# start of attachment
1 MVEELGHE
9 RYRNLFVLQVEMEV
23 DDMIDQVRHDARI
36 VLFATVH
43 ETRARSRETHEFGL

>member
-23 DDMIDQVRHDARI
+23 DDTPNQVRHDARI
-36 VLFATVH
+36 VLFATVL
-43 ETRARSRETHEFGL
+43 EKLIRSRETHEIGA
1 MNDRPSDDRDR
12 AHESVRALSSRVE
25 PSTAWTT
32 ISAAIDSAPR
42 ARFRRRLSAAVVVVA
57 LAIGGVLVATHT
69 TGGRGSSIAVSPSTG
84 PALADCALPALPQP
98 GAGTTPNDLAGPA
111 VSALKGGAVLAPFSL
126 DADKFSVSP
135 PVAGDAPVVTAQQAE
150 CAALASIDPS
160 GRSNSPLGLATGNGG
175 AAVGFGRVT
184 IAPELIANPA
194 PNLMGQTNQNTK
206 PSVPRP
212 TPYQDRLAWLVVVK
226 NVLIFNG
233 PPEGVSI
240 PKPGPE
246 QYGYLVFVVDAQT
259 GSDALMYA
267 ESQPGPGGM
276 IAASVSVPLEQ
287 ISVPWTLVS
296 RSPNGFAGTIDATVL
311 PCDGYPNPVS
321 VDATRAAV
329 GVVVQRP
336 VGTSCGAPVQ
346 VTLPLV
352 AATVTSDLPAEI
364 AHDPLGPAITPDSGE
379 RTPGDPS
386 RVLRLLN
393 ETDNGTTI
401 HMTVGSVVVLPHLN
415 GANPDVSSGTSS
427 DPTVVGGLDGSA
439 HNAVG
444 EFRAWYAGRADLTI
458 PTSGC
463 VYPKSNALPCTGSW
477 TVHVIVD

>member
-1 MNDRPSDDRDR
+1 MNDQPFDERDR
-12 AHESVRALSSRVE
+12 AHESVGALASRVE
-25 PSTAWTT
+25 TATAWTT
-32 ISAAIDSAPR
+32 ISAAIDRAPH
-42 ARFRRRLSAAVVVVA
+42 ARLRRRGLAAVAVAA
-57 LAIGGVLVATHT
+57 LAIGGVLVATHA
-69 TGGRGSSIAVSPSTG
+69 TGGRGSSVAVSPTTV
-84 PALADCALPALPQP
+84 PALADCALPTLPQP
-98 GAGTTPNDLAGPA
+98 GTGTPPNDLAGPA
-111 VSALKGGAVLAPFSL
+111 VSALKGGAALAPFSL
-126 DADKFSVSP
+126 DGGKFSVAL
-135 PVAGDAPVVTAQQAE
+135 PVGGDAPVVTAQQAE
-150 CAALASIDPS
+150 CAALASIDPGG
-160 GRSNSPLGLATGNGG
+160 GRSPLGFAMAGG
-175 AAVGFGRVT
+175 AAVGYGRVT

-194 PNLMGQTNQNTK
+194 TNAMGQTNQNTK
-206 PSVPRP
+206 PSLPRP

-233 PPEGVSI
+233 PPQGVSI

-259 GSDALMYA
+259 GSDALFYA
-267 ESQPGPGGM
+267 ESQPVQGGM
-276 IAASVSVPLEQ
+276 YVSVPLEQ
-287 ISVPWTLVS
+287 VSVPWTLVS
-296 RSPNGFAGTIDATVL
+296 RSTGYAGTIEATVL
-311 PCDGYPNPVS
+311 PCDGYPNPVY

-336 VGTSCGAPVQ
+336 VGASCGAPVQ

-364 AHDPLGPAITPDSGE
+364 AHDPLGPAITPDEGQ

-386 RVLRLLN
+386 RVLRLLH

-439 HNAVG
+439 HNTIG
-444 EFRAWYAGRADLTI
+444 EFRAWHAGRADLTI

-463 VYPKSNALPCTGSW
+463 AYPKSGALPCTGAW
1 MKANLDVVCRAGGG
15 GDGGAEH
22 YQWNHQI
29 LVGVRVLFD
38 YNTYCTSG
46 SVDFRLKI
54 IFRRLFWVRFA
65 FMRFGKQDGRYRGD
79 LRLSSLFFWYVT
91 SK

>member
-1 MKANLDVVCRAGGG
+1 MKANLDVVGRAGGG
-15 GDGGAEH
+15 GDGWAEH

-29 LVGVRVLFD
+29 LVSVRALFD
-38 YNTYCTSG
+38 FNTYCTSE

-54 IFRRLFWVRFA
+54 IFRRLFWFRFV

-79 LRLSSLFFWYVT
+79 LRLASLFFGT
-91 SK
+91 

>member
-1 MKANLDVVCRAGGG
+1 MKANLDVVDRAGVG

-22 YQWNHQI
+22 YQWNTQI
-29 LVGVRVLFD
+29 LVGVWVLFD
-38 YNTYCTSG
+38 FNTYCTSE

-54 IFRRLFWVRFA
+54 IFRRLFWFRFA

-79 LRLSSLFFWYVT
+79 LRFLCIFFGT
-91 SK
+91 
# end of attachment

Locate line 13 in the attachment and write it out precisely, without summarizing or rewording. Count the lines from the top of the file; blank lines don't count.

1 MNDRPSDDRDR